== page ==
What is Value Stream Mapping (VSM)?
The Value stream mapping process allows you to create a detailed visualization of all steps in your work process. It is a representation of the flow of goods from supplier to customer through your organization.
For example, the value a software company delivers to its customers are software solutions and all features inside.
A value stream map puts on display all the important steps of your work process necessary to deliver value from start to finish. It allows you to visualize every task that your team works on and provides single glance status reports about the progress of each assignment.
It is important to clarify that according to Lean, value is everything that the customer would pay for. However, when it comes to mapping a value stream, there are steps that may not bring direct value to your customer but help to ensure that you will be able to deliver the final product/service.
A clear example of such steps are the quality inspections that are an irreplaceable step in every production process. Your customer is not paying you to do these checks but if you deliver a final product that doesn’t meet their quality standard or expectations, they will be less willing to buy from you ever again.
What is the Purpose of Value Stream Mapping?
The primary purpose of creating a value stream map is to show you the places where you can improve your process by visualizing both its value-adding and wasteful steps.
You just have to put on display every important step of your workflow and evaluate how it brings value to your customer. This allows you to analyze your process in depth and provides you with hints where you should make changes to improve the way you work.
History of Value Stream Mapping
Value stream mapping became a popular practice with the rise of Lean in the second half of 20th century. It was one of the foundations that made the Toyota Production System a manufacturing sensation although, by that time, the term VSM was not present.
However, it is a common misconception that Toyota invented the practice associated with mapping a workflow in a visual way. In reality, there are records of diagrams showing the flow of materials and information contained in a 1918 book called Installing Efficiency Methods, by Charles E. Knoeppel.
By the 1990’s, the value stream mapping process became part of the lives of many western managers. Its popularity started to outgrow manufacturing and eventually spread into knowledge work industries such as software development, IT operations, marketing and many others.
How to Do Value Stream Mapping in Knowledge Work
Value stream mapping is gaining popularity in knowledge work because it allows teams that work in a siloed environment to visualize their work and collaborate better.
Even individual contributors can have a bird’s eye overview of how the team’s work is progressing.
As a result, teams can increase the efficiency of work handoffs, which are a major culprit for accumulating wait time in your system. Waiting is one of the 7 wastes of Lean and therefore it should be everyone’s priority to minimize it.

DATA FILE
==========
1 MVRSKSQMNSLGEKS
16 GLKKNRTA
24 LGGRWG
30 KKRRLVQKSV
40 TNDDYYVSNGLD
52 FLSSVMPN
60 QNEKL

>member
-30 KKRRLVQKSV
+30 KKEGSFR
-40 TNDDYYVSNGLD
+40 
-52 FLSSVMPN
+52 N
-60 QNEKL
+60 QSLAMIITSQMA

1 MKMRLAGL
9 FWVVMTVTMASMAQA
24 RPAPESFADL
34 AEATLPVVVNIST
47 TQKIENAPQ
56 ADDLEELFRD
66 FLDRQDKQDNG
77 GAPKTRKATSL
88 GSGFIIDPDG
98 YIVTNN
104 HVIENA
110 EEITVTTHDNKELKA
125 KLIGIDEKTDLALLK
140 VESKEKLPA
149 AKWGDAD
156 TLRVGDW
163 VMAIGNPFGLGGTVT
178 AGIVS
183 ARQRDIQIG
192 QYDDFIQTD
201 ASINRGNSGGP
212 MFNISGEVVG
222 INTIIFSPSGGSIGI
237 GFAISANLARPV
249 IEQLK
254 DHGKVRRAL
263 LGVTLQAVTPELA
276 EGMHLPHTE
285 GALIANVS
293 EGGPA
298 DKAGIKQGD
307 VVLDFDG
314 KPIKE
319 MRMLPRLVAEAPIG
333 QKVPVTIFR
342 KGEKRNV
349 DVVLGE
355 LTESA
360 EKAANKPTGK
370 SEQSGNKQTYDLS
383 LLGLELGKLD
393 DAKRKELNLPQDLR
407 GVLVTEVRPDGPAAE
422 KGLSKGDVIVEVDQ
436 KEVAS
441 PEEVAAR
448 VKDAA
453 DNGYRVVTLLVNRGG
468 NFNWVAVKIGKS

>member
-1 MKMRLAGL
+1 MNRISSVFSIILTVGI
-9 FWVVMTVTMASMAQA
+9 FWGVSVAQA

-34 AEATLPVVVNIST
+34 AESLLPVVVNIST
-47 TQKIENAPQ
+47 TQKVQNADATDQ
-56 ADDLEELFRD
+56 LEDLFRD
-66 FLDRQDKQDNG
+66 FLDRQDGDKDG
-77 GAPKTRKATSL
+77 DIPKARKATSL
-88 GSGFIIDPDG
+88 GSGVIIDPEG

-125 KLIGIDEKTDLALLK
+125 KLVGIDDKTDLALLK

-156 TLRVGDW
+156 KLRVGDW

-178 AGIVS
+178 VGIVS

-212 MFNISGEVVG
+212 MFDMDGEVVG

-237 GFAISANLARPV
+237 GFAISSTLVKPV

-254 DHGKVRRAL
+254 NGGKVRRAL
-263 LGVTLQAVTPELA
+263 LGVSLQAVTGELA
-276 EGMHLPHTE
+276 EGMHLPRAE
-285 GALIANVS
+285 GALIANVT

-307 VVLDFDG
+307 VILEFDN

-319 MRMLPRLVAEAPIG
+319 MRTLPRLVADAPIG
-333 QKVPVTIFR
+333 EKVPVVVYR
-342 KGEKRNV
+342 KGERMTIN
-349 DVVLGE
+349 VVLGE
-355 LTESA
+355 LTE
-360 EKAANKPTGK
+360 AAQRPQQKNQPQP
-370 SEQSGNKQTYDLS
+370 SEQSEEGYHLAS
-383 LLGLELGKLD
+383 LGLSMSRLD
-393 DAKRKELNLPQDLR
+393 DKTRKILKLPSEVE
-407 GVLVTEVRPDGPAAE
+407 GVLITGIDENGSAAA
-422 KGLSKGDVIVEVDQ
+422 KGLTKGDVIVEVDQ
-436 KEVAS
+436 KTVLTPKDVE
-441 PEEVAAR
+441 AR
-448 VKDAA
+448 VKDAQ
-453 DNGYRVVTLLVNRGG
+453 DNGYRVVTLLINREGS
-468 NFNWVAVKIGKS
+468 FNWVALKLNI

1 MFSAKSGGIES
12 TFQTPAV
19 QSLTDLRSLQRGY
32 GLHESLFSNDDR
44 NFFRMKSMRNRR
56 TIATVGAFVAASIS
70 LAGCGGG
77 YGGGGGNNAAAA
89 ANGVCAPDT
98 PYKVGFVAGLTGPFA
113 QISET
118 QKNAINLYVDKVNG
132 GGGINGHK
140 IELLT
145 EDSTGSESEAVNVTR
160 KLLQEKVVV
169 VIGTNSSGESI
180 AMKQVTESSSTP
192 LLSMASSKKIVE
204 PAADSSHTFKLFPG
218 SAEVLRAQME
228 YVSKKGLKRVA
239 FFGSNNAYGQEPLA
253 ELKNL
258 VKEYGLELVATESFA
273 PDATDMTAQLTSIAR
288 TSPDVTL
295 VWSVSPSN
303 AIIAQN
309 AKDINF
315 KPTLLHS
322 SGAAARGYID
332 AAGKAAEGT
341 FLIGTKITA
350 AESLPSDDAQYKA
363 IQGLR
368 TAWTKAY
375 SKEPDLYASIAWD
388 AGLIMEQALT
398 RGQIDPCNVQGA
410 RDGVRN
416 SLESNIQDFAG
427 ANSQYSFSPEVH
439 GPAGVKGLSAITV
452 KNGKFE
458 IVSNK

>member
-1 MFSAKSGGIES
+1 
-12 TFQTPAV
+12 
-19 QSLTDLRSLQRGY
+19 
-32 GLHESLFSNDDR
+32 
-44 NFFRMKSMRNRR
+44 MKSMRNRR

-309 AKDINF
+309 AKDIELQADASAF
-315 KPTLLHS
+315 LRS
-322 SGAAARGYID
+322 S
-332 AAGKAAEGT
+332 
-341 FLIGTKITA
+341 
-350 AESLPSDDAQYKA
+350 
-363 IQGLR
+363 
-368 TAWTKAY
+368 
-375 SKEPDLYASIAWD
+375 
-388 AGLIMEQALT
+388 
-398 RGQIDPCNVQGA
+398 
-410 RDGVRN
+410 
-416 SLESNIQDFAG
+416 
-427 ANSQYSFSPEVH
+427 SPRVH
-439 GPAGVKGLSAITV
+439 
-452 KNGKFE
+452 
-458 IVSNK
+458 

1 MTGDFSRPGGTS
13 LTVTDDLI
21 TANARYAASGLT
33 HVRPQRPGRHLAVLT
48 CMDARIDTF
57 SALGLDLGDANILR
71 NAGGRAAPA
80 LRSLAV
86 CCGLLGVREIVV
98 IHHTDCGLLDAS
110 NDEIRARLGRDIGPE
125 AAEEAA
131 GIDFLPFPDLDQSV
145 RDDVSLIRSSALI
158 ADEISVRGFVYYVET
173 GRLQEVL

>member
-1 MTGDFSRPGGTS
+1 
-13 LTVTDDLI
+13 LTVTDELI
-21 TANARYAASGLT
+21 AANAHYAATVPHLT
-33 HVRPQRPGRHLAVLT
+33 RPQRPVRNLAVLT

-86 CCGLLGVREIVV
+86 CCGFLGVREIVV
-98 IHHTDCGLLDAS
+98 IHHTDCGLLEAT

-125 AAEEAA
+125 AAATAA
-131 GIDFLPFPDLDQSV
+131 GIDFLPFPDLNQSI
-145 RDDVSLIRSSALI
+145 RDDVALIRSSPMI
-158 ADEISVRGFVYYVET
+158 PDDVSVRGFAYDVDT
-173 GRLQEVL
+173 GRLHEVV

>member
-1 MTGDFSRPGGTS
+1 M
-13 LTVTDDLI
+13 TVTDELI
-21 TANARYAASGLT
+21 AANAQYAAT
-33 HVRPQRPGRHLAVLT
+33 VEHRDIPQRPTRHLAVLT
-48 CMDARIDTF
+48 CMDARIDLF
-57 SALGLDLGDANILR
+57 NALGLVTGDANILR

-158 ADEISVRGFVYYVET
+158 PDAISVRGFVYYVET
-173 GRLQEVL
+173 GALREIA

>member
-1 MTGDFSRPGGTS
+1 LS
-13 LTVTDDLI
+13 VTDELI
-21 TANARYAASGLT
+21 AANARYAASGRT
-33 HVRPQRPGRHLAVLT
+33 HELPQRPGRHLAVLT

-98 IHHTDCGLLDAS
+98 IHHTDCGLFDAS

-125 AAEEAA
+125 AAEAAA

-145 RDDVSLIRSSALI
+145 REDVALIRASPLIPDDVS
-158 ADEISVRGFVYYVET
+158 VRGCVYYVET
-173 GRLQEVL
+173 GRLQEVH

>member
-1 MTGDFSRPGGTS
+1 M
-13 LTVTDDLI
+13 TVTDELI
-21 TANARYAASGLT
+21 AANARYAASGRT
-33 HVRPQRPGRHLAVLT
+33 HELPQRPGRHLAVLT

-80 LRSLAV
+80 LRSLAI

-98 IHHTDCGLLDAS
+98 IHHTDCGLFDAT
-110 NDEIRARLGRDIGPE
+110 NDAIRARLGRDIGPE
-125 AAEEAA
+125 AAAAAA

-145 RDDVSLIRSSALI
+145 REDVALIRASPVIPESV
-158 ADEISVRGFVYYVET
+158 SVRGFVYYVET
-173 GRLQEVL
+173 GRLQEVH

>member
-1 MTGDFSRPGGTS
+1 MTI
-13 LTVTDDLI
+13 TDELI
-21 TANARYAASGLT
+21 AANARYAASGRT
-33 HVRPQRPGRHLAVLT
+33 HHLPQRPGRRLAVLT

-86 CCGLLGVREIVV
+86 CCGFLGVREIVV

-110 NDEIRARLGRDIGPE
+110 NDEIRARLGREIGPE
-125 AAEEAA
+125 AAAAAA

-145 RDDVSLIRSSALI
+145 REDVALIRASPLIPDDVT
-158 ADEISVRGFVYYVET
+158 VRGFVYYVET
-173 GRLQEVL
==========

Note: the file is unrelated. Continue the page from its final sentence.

Mapping your process can help you visualize where handoffs occur so you can also discover where the bottlenecks (queues) of your process are and come up with a way to minimize their damage to your team’s productivity.
How to Map Your Value Stream with Kanban
Kanban is probably one of the most reliable value stream mapping tools. Especially if you want to visualize a knowledge work process. It is simple to understand and allows you to make changes easily.
To map your process with Kanban you need just two elements – a Kanban board and cards for all assignments that your team works on.
If you are new to workflow visualization, it is better to start small, preferably with a single team or department. Be sure to select the most convenient way to map your Kanban workflow. You should choose either a physical board or a Kanban software solution.
Afterward, gather the team and explain clearly the purpose of value stream mapping as well as what you expect to achieve by implementing it.
Then, bound your process together. By default, a Kanban board comes with 3 work item states:
- To Do
- In Progress
Your focus should be on breaking down In Progress into multiple columns that represent the most important value stream steps of your workflow. For example, a software development process usually contains the following steps:
- Tech Design
- Code Review
You can add as many columns to your Kanban board as needed. More precise mapping will logically give you a more comprehensive view and therefore more indications where you can improve your performance.
Put special attention to queue stages of your process where work handovers occur.
When you’ve got a bound process, be sure to select a range of performance metrics to monitor. A simple set of workflow key performance indicators is:
- Lead time vs cycle time of your assignments
- Throughput of your system
- Amount of work in progress
You should always aim to keep lead time and cycle time close to one another. Even if you are super efficient at processing work, but you’ve got a long backlog that results in customers waiting for too long to receive their order, it won’t matter.
When it comes to throughput, you need to keep it as high as possible without sacrificing the quality of the value you deliver to the customer.
Work in progress is a key indicator in Lean and Kanban in particular because the more you have, the more wait time you will accumulate. Be sure to regulate the number of assignments your team can have in progress simultaneously and adjust them according to your workflow data.
Inspect these KPIs often and aim for more frequent delivery to your customers without forsaking the quality of your work. Don’t be afraid to experiment with adding/removing process steps and advancing your workflow.